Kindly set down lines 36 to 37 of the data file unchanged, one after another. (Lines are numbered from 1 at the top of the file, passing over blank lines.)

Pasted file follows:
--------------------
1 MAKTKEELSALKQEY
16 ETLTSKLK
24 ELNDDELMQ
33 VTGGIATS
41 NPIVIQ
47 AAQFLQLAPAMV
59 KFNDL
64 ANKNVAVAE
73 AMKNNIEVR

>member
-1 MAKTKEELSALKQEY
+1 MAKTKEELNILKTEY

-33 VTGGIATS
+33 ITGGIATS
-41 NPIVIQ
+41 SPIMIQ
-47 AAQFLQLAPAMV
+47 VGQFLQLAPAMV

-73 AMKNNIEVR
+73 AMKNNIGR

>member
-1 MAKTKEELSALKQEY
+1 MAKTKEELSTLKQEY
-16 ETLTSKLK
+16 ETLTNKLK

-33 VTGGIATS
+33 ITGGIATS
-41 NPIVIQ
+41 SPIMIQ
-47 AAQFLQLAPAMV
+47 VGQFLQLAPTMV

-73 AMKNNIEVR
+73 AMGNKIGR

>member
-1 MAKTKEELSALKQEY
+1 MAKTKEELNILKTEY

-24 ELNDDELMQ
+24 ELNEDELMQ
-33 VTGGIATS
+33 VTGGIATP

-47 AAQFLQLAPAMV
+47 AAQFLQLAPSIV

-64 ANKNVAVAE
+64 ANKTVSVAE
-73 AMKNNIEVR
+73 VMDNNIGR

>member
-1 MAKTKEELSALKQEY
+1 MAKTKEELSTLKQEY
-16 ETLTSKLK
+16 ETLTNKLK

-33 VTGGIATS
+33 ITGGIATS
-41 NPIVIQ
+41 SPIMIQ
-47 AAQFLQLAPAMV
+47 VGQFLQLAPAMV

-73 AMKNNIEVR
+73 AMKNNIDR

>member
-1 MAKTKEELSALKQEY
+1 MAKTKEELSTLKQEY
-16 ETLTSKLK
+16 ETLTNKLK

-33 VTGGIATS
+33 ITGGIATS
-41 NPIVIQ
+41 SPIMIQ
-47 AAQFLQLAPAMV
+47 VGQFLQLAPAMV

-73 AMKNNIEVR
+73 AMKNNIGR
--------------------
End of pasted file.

+1 MAKTKEELNILKTEY

-24 ELNDDELMQ